The Music of Sound
From a studio in an old Chattanooga church building, Tim Hinck is creating beautiful music, that's unlike anything you've heard before. Commissioned pieces, new theater explorations, experimental opera and more all start here — at a desk, a piano.
Tim Hinck's work is aural and visible, vibrant and subtle, classical and modern — the very definition of dichotomous. A Chattanooga-based composer, Tim has done more than carve his own niche in the music world; he's sculpted it, creating something very new, and very different, in a space where originality is no small feat.
His art is a climactic coming together of disciplines — visual, dance, theater, digital — each of which, in one way or another, intertwine with a sonic experience. Or even become a sonic experience in and of themselves.
“I want to explore in music what is being explored in contemporary visual arts,” Tim says. “That hasn't been done very much. In terms of concept, the visual arts are way ahead of composition, and of music in general.”
Tim immerses himself in critical art theory, and it shows in his work, as he takes what experimental artists are achieving in other disciplines and applies those principles to sound. The result is multimedia work for the stage, yet always from a composer's perspective.
Tim applies his method/madness both to smaller projects — typically, solo performance pieces that slant toward experimental — and larger projects for the stage, which are often more conventional.
But if this makes you think of Broadway, think again. Tim's work is a manipulation of sight and sound that awakens your senses, then abruptly misleads them — what was once visual, you can hear; what was once audible, you can see.
While people often refer to his approach as pioneering, Tim thinks of it as a natural expectation, fulfilled.
“This work is a natural response to the stimuli from our environment and our culture. In this technological, globalized society, interdisciplinary art helps us to work through issues of our evolution. That's nothing new: as a species, we've always used art to deal with where we are in history.”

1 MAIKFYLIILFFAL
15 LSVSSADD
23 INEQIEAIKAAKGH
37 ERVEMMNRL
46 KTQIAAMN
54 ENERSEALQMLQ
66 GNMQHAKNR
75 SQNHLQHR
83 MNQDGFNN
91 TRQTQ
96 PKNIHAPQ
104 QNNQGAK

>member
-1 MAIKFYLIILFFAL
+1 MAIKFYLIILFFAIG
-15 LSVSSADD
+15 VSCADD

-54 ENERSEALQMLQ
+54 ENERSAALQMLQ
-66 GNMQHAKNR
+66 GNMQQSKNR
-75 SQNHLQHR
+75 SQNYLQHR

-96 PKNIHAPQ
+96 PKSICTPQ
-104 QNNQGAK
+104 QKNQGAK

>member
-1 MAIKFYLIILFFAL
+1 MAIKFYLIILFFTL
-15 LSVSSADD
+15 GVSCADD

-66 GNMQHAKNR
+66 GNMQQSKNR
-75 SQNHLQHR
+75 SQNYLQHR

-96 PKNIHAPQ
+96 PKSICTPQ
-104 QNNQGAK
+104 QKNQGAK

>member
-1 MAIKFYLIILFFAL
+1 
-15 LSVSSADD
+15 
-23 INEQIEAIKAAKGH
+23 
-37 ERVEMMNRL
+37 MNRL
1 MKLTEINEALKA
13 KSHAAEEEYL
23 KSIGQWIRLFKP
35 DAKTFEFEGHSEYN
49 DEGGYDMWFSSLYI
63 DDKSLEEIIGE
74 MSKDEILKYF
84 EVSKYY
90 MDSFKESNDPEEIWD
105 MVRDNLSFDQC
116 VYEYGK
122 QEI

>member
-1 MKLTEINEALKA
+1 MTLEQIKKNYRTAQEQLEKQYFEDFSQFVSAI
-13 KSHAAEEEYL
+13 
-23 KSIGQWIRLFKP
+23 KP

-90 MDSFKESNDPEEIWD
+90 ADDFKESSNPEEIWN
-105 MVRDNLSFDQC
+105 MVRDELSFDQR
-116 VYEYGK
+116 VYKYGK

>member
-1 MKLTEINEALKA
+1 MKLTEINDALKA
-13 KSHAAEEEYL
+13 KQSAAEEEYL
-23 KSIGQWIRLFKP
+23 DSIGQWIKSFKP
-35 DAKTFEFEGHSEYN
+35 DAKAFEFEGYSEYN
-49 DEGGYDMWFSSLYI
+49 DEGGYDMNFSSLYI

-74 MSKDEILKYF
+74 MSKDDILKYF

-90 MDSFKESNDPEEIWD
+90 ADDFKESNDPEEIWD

His latest project stands in a long tradition of ambition: the opera. The commissioned piece calls for a highly sophisticated, classical understanding of musical composition, and for Tim, it falls under the “traditional” category.
But even in this centuries-old art form, his test-the-limit tendencies are seeping in: inspired by a visual artist who recreates beautiful or valuable objects using crude construction materials, Tim is building an on-stage Garden of Eden out of AstroTurf and lumber stacks.
“There's a balance, I've found, between pushing the art and keeping my craft up. I consider writing music my craft, and it's very important to me to maintain that at a very high level. And of course, that influences what I'm doing as I experiment. That's the real future of the arts: finding a way to maintain the craft, while you push the concept very, very far.”
“As you walk down the stairs, you don't hear the music, but you're performing it and feeling it.”
The depth and masterfulness of Tim's interdisciplinary work is, in a way, deceptive: until several years ago, his sole focus had always been classical composition, beginning with piano at age 6. He hadn't so much as dabbled in mixed media until a single artistic encounter completely reshaped his path as a composer.
It was a sculpture, a set of concrete steps installed on a New Mexico hillside by multi-media artist Bruce Nauman. Tim experienced the work via video, a camera panning slowly down the stairs in a tight shot, each stair-step a varying height. There was no sound, but for Tim, it was musical.
"There was a rhythm to the piece, as the viewer walks down the uneven steps: long-short-short-long-short-long, the basics of a musical composition. Probably the most basic musical composition you can make. As you walk down the stairs, you don't hear the music, but you're performing it and feeling it.”
It was an epiphany. Tim had only recently completed graduate school at Rotterdams Conservatorium in the Netherlands, where writing music proved to be a struggle — for what reason, he's unsure. Upon returning to Chattanooga, where he grew up, the notes flowed seamlessly from mind to page. But they had evolved, created under this newfound conviction that music does not require sound. Melody, rhythm, duration — yes, but not necessarily sound.
The writing still comes easily in Chattanooga, but it's not the only reason Tim is here. Thanks to less competition for resources like space and talent, and to lower cost of living, he says a project that might take two years in New York can be completed in a matter of months in Chattanooga. And there's a quality-of-life consideration that's kept him in Tennessee, even when the bright lights of the big city call his name. Which isn't to say he'll never leave. Because while Tim is a unique kind of artist, he's an artist all the same: always hungry for something that's just out of reach.
“I don't know if I've ever created a work that I was truly happy with. It's tough damn work. It feels like there's this ideal that you're working toward, and you're never accomplishing, completely, what you're trying to accomplish."
“But I don't think an artist is ever satisfied with their work — because when you're satisfied, you quit. I do this for those times when I get one step closer to that ideal. It's a process, and it takes a lifetime.”